After graduating from the International School of Geneva, I attended Tufts University in Boston and majored in Art History. As an international student at the time, you were granted a one-year work visa and there was no doubt where I wanted to go: MANHATTAN. Actually, I had wanted to go to school there, but Dad felt that for an innocent young girl growing up in protected Geneva, New York City was too much for me to handle. Well by now I am 22 and no one is going to stop me. My first job experience was a glorified 6 months unpaid internship at Sotheby’s working in the Impressionist and Modern Art Department and I loved every minute of it: attending the most entertaining auctions, learning how to expertise paintings and doing research for upcoming sales. That internship helped me land a job at the world-renowned Gagosian Gallery. I worked at the gallery headquarters located on Madison Avenue just opposite the Carlyle Hotel where almost every other evening we ended up sipping Pinot Grigio. Working for Larry Gagosian was fascinating, stressful and scary all at once, but I think one of his biggest forces was to hire people that ‘clicked’ together and were there for one another even after closing hours. Twenty-five years later I still have Gogo Girlfriends, that was our nickname: Gogo Girls and today I even collaborate with one of them.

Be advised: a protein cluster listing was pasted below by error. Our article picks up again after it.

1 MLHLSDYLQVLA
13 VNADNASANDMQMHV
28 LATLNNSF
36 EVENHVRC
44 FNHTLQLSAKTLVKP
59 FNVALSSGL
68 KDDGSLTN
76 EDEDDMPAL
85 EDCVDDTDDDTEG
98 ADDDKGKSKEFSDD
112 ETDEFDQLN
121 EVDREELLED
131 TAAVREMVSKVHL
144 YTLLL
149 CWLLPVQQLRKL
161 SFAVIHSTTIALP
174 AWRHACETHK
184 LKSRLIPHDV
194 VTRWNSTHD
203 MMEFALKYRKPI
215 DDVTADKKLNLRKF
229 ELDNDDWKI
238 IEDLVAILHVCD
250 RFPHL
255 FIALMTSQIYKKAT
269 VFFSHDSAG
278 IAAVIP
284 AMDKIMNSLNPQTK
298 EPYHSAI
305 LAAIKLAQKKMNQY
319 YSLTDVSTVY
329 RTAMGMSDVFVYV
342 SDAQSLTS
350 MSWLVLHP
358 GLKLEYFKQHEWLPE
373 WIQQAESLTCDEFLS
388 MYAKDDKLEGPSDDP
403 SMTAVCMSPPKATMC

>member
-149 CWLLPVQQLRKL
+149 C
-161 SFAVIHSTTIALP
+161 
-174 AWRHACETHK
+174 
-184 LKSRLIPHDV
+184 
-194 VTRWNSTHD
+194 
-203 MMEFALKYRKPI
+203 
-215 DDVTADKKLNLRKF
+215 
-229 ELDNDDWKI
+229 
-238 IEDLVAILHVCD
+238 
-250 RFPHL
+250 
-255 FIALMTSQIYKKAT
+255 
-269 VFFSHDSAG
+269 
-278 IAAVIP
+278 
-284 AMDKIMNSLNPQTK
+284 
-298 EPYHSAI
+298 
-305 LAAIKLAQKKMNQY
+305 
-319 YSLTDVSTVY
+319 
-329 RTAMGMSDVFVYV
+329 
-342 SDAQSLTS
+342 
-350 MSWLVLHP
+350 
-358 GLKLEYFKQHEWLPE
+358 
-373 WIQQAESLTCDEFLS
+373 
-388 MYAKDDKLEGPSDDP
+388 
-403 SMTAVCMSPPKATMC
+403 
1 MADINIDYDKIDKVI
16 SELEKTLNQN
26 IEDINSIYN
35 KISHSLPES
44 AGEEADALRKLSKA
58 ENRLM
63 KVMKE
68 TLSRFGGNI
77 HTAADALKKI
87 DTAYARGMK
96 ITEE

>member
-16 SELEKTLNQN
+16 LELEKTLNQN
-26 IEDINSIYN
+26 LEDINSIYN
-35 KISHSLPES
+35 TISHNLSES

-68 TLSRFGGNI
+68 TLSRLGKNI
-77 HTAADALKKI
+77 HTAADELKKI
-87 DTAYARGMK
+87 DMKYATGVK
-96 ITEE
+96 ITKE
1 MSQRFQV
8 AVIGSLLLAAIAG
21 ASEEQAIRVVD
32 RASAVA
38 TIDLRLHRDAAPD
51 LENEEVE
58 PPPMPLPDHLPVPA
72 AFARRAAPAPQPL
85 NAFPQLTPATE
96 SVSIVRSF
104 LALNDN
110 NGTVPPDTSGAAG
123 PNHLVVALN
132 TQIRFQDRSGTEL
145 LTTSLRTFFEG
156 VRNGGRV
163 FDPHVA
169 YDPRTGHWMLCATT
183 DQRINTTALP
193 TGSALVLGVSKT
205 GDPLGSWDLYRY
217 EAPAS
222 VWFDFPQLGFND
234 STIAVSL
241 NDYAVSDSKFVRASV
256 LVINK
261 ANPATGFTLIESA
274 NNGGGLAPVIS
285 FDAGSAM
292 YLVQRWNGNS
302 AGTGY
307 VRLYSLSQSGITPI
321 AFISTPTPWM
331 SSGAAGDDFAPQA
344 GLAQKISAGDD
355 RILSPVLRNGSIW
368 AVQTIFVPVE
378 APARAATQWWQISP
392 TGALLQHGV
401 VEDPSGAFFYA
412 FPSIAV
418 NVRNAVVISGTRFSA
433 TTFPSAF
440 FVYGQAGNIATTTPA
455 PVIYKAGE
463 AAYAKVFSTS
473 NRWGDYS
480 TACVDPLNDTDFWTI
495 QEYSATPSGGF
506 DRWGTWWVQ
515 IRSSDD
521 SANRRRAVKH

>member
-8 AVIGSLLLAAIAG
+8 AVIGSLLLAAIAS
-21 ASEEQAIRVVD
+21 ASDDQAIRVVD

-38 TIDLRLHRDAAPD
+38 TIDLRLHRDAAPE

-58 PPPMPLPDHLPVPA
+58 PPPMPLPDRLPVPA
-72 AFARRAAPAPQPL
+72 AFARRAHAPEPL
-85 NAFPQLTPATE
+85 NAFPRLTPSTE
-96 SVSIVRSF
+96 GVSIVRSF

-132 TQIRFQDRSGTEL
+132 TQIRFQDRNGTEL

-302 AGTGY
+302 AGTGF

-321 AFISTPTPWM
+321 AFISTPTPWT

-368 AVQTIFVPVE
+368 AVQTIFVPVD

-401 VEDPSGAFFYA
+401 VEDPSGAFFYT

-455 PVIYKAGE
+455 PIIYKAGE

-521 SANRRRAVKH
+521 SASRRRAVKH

I supply block print table linens for my girlfriend Amanda Cutter Brooks, who just opened up the most beautiful and chicest store in the Cotswolds. During those five years at Gagosian Gallery: I met the most fabulous artists, Cy Twombly was my favourite, Richard Serra scared me and Francesco Clemente was the sexiest, every New York & Hollywood celebrity visited the gallery, Jack Nicholson was our favourite seconded by David Bowie, gallery openings were crazy parties, the most memorable being Damien Hirst’s first show in the US with his severed cow in formaldehyde and a giant ashtray called “Party Time” that guests used throughout the evening. Basically every night after work I had one more crazy story after another to tell my roommate. Then I decided that I had had enough, I was exhausted at 25, if that’s possible, and decided to head back home to Geneva, oh and the fact that I had also rekindled with my high school boyfriend, (hubby today) was a very good reason to call it quits.